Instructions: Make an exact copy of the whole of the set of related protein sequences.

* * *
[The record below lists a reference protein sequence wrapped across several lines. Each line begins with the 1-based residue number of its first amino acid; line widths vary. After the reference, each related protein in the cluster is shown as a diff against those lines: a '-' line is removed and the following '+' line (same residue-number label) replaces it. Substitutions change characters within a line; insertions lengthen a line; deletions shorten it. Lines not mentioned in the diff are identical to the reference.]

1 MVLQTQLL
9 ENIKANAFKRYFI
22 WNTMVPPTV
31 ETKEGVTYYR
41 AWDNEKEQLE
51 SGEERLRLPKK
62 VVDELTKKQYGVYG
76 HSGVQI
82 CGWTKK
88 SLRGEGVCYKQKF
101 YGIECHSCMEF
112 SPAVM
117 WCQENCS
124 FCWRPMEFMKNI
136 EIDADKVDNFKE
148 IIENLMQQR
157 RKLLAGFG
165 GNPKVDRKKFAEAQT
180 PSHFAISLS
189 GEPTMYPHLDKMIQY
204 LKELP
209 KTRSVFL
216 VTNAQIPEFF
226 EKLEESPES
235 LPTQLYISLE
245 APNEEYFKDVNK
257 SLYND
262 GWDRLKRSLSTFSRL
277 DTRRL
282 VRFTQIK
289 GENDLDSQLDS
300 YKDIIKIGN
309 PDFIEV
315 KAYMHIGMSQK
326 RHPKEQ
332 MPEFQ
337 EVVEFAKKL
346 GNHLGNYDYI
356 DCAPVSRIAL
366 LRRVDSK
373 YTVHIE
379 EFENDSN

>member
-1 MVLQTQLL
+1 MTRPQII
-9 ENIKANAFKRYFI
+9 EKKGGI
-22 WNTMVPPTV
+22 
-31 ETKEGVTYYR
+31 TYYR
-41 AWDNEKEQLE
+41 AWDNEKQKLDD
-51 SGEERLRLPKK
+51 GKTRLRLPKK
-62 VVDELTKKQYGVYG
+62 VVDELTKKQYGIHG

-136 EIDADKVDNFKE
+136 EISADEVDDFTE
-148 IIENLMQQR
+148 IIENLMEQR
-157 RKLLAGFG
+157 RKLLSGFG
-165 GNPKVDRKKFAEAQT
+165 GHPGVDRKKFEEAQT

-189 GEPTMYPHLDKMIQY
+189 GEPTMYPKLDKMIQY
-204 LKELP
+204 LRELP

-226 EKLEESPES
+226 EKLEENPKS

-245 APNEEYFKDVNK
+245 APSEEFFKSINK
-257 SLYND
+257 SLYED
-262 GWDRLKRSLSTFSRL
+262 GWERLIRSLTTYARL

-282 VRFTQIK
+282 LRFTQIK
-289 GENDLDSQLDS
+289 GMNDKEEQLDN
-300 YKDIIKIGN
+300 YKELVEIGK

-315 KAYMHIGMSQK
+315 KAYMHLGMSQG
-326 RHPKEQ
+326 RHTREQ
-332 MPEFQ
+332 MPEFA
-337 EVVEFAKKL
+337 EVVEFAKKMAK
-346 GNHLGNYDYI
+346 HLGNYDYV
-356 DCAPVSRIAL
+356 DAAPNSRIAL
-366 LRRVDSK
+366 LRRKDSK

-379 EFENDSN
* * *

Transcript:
[The record below lists a reference protein sequence wrapped across several lines. Each line begins with the 1-based residue number of its first amino acid; line widths vary. After the reference, each related protein in the cluster is shown as a diff against those lines: a '-' line is removed and the following '+' line (same residue-number label) replaces it. Substitutions change characters within a line; insertions lengthen a line; deletions shorten it. Lines not mentioned in the diff are identical to the reference.]

1 MVLQTQLL
9 ENIKANAFKRYFI
22 WNTMVPPTV
31 ETKEGVTYYR
41 AWDNEKEQLE
51 SGEERLRLPKK
62 VVDELTKKQYGVYG
76 HSGVQI
82 CGWTKK
88 SLRGEGVCYKQKF
101 YGIECHSCMEF
112 SPAVM
117 WCQENCS
124 FCWRPMEFMKNI
136 EIDADKVDNFKE
148 IIENLMQQR
157 RKLLAGFG
165 GNPKVDRKKFAEAQT
180 PSHFAISLS
189 GEPTMYPHLDKMIQY
204 LKELP
209 KTRSVFL
216 VTNAQIPEFF
226 EKLEESPES
235 LPTQLYISLE
245 APNEEYFKDVNK
257 SLYND
262 GWDRLKRSLSTFSRL
277 DTRRL
282 VRFTQIK
289 GENDLDSQLDS
300 YKDIIKIGN
309 PDFIEV
315 KAYMHIGMSQK
326 RHPKEQ
332 MPEFQ
337 EVVEFAKKL
346 GNHLGNYDYI
356 DCAPVSRIAL
366 LRRVDSK
373 YTVHIE
379 EFENDSN

>member
-1 MVLQTQLL
+1 MTRPQII
-9 ENIKANAFKRYFI
+9 EKKGGI
-22 WNTMVPPTV
+22 
-31 ETKEGVTYYR
+31 TYYR
-41 AWDNEKEQLE
+41 AWDNEKQKLDD
-51 SGEERLRLPKK
+51 GKTRLRLPKK
-62 VVDELTKKQYGVYG
+62 VVDELTKKQYGIHG

-136 EIDADKVDNFKE
+136 EISADEVDDFTE
-148 IIENLMQQR
+148 IIENLMEQR
-157 RKLLAGFG
+157 RKLLSGFG
-165 GNPKVDRKKFAEAQT
+165 GHPGVDRKKFEEAQT

-189 GEPTMYPHLDKMIQY
+189 GEPTMYPKLDKMIQY
-204 LKELP
+204 LRELP

-226 EKLEESPES
+226 EKLEENPKS

-245 APNEEYFKDVNK
+245 APSEEFFKSINK
-257 SLYND
+257 SLYED
-262 GWDRLKRSLSTFSRL
+262 GWERLIRSLTTYARL

-282 VRFTQIK
+282 LRFTQIK
-289 GENDLDSQLDS
+289 GMNDKEEQLDN
-300 YKDIIKIGN
+300 YKELVEIGK

-315 KAYMHIGMSQK
+315 KAYMHLGMSQG
-326 RHPKEQ
+326 RHTREQ
-332 MPEFQ
+332 MPEFA
-337 EVVEFAKKL
+337 EVVEFAKKMAK
-346 GNHLGNYDYI
+346 HLGNYDYV
-356 DCAPVSRIAL
+356 DAAPNSRIAL
-366 LRRVDSK
+366 LRRKDSK

-379 EFENDSN